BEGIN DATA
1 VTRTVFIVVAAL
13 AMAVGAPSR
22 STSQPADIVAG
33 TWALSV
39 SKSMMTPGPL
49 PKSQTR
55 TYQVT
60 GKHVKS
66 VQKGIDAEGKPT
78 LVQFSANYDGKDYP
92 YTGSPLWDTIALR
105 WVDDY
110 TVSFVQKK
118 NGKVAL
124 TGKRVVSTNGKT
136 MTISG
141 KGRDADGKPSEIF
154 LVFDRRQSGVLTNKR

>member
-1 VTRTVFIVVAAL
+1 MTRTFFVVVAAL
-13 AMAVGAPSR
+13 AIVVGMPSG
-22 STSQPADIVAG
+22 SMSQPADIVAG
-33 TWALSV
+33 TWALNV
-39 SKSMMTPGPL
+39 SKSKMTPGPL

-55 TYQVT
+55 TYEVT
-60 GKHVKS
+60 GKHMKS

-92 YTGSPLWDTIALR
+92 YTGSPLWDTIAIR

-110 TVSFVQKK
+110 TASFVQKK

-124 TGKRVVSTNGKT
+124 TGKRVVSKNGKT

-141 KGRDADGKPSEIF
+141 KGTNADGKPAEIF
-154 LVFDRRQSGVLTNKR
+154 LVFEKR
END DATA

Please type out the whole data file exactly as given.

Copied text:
1 VTRTVFIVVAAL
13 AMAVGAPSR
22 STSQPADIVAG
33 TWALSV
39 SKSMMTPGPL
49 PKSQTR
55 TYQVT
60 GKHVKS
66 VQKGIDAEGKPT
78 LVQFSANYDGKDYP
92 YTGSPLWDTIALR
105 WVDDY
110 TVSFVQKK
118 NGKVAL
124 TGKRVVSTNGKT
136 MTISG
141 KGRDADGKPSEIF
154 LVFDRRQSGVLTNKR

>member
-1 VTRTVFIVVAAL
+1 MTRTFFVVVAAL
-13 AMAVGAPSR
+13 AIVVGMPSG
-22 STSQPADIVAG
+22 SMSQPADIVAG
-33 TWALSV
+33 TWALNV
-39 SKSMMTPGPL
+39 SKSKMTPGPL

-55 TYQVT
+55 TYEVT
-60 GKHVKS
+60 GKHMKS

-92 YTGSPLWDTIALR
+92 YTGSPLWDTIAIR

-110 TVSFVQKK
+110 TASFVQKK

-124 TGKRVVSTNGKT
+124 TGKRVVSKNGKT

-141 KGRDADGKPSEIF
+141 KGTNADGKPAEIF
-154 LVFDRRQSGVLTNKR
+154 LVFEKR